Stockholm Weather

Stockholm Weather Overview:
Although you may not think it if you’re there in January, Stockholm has a relatively mild climate compared to other cities at or near the same latitude. It’s quite warm in summer when the temperature can touch 80f occasionally but February only manages an average of -3C.
All Time Highs and Lows:
The highest temperature ever recorded in Stockholm was 36C on 3rd July 1811 whilst the lowest ever temperature was recorded just three years later when, on the 20th January, the city suffered -25.1C.

Weather Science:
Stockholm’s climate is described as hemiboreal humid continental by the Koppen climate classification system although it does have influences from the Baltic Sea although not as pronounced as it is away from the North Sea/Atlantic influence.

The Seasons:

Spring: Spring can seem a long time coming as temperatures, even into April, often struggle to get above 10C. However, with the lengthening days, sunshine hours double over the course of the season and by the time May is over, summer has truly arrived and temperatures nudge the 70s.Rainfall is still low and the number of rainy days means you’re only likely to suffer rain on one day out of three.

Summer: Stockholm’s summers are idyllic with temperatures in the low to mid seventies and nearly nine hours of sunshine a day. Strangely, July has twice as much precipitation as January but most of this comes as heavy downpours accompanying thunderstorms as the temperature rises. Not infrequently you’ll find temperatures in the eighties and occasionally touching ninety so be prepared for some heat!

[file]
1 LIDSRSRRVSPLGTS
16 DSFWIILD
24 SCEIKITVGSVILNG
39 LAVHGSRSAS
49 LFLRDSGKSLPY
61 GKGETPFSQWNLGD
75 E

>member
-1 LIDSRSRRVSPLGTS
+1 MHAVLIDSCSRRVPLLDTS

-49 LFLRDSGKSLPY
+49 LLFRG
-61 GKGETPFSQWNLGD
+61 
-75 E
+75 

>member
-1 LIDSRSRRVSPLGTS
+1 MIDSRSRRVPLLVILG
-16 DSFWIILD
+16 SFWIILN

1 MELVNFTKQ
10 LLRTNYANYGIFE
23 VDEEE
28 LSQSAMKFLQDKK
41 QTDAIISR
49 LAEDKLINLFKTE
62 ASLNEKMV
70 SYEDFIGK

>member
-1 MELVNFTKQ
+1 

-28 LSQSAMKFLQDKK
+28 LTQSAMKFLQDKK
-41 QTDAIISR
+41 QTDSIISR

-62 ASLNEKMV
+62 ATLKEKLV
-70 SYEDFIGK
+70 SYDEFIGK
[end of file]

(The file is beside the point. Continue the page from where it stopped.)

Autumn: It’s not long before the heat of summer is a distant memory. September temperatures drop away sharply but then so does the amount of rain. Sadly too the amount of daylight and sunshine dips dramatically and by the end of September you’re lucky to see an average of four hours a day of sun.

Winter: Temperatures in winter are almost always below zero but depending on how severe the winters are you’ll find either lots of snow or plenty of rain. Snowfall can be expected at any time from December through to March and you may even experience fog banks rolling in off the Baltic, especially on some of the more outlying of Stockholm’s islands.

Best Time of Year to Visit:
Early summer is the best time for a trip to Stockholm as the weather hasn’t yet got hot and sticky, the school holiday crowds haven’t appeared yet and you’re visiting close to the time of the summer solstice so there’s plenty of daylight in which to see the sights.